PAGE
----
Horan, 64, has a ruddy complexion and dresses casually. From his small office in the Sacred Heart Catholic Church in Lincoln Heights, a bleak industrial area of Los Angeles just north of downtown, he works to help delinquent teens, many of them gang members, establish more productive bonds with their communities.

When three teens broke into their school a few years back and trashed it, the Office of Restorative Justice persuaded the trial judge to consider a restorative justice solution. The kids had to face their principal and fellow students; they had to pay for the damage; and they had to spend their weekends doing community service at the school—cleaning classrooms, doing basic maintenance work, sweeping autumn leaves. The principal, recalls Horan, took the kids out to lunch, got to know them and encouraged them to attend to their studies. "She said the next year they were the three best kids in the school. What a better result than sending the kids to juvenile hall. They turned their lives around."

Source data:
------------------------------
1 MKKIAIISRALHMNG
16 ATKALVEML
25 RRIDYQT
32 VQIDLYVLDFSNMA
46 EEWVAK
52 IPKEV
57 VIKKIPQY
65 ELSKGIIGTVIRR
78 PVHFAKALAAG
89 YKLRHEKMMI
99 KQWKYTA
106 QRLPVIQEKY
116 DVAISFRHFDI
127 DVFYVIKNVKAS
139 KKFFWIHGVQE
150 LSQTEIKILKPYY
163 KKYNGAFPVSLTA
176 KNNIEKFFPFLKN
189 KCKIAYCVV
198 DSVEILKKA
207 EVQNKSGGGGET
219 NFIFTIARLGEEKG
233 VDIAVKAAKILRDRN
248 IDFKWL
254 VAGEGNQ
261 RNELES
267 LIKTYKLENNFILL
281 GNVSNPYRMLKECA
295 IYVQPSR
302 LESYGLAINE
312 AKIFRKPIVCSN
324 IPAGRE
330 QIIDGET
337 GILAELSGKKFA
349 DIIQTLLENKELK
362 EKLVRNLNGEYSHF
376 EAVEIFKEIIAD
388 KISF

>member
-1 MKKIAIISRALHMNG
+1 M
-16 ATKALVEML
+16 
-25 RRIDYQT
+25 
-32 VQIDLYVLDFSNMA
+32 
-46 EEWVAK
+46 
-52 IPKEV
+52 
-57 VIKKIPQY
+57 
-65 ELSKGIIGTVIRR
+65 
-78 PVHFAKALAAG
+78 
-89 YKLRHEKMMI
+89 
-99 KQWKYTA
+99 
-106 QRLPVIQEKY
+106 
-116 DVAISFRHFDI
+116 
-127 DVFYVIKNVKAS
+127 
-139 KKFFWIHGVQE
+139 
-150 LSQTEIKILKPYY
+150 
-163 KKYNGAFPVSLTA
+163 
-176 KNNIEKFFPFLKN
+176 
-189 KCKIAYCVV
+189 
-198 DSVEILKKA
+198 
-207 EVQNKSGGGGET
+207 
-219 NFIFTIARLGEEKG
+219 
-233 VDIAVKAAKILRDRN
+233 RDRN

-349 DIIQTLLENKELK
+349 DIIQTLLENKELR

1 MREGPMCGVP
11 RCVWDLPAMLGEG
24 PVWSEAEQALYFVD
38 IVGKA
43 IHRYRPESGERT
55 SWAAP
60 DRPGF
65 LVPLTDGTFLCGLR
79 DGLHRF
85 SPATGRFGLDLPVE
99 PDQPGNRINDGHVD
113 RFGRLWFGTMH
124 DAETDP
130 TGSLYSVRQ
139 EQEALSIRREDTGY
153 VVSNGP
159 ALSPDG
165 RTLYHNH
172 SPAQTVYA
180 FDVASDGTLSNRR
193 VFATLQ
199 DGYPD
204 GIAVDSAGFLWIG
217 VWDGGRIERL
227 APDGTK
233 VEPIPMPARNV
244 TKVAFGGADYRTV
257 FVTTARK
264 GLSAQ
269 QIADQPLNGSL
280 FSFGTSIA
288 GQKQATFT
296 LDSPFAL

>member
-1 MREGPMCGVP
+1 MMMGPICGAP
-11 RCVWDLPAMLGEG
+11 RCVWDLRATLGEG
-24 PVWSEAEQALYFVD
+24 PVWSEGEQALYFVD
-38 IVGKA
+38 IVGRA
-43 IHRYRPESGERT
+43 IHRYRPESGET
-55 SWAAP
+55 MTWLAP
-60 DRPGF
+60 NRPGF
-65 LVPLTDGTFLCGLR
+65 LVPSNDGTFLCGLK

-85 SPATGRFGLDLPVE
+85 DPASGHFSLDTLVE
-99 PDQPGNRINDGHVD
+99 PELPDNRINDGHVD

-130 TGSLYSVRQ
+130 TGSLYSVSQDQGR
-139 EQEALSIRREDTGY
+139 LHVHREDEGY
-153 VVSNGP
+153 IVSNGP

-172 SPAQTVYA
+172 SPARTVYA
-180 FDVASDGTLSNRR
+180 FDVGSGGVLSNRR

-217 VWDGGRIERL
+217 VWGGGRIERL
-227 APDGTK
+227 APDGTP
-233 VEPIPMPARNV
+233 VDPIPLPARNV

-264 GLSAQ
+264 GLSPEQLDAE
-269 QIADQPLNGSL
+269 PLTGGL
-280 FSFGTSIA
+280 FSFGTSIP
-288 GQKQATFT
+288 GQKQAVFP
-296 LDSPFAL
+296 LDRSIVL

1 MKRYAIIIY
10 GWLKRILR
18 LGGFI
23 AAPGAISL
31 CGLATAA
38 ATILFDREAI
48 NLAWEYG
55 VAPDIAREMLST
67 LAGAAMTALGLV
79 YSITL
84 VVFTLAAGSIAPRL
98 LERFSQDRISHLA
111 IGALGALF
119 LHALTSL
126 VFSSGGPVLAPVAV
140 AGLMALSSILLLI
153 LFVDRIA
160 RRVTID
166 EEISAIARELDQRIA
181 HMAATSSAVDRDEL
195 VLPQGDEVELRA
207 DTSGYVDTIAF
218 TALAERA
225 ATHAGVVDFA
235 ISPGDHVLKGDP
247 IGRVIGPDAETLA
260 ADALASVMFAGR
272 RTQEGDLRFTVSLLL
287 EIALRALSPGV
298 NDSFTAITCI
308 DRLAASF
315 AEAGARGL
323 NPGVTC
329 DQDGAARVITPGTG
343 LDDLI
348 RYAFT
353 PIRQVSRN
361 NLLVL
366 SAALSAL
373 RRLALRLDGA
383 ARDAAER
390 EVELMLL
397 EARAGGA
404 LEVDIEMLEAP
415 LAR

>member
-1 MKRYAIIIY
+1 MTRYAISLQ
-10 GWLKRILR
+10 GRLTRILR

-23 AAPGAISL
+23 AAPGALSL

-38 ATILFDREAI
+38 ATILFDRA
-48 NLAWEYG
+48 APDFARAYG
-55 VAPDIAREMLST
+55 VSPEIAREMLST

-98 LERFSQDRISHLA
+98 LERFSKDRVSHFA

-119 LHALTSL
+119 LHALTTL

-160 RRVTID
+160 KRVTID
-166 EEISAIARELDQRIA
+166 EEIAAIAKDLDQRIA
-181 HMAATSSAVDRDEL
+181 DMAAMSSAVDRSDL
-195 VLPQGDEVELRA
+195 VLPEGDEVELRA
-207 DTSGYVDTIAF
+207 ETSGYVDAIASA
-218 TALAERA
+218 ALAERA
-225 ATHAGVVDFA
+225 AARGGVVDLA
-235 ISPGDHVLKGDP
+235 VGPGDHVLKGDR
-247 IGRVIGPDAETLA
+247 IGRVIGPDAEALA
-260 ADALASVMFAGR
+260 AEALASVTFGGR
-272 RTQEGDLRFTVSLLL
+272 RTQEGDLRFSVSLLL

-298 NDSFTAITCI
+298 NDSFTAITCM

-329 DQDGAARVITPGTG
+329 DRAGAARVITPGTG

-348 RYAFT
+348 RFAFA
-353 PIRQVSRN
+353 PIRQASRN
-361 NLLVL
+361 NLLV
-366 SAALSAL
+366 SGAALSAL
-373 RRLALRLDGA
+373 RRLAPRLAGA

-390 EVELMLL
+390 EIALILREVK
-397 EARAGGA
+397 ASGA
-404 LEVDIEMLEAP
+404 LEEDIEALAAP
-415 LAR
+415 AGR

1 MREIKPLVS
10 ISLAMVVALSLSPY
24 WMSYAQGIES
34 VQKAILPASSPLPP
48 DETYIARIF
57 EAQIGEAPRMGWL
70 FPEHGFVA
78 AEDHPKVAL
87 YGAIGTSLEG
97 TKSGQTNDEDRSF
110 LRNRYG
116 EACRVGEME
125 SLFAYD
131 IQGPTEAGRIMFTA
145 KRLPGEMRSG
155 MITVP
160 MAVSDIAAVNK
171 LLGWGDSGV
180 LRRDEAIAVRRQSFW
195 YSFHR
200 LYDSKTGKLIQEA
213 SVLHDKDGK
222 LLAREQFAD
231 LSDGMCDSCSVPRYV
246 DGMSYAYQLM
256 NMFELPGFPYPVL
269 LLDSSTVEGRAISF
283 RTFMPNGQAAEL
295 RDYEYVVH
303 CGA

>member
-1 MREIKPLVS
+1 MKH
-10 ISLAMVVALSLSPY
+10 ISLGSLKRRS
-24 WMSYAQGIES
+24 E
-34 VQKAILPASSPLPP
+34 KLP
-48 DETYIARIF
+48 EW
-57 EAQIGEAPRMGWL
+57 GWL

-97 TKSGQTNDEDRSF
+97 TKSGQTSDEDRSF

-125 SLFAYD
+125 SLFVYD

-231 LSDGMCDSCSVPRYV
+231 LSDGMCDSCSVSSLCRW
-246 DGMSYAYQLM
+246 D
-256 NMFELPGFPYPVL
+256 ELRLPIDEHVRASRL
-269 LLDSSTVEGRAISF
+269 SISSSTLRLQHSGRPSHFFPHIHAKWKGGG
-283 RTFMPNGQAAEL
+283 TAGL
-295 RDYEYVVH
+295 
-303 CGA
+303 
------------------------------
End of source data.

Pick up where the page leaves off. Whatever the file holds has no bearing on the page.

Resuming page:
Horan is aware of the limitations of this strategy—he tried the same approach when three boys set fire to his church door, but this time the prosecutor insisted on seeking prison terms. Politically, he says, it would be next to impossible for prosecutors to embrace restorative justice for violent criminals.

But Horan believes restorative justice models have to play a part in any revamping of America's criminal justice system. "Always, the first step is, the person has to take responsibility for what they did. That's the cornerstone," he explains. "What can a person do to heal the victim and heal the community?"

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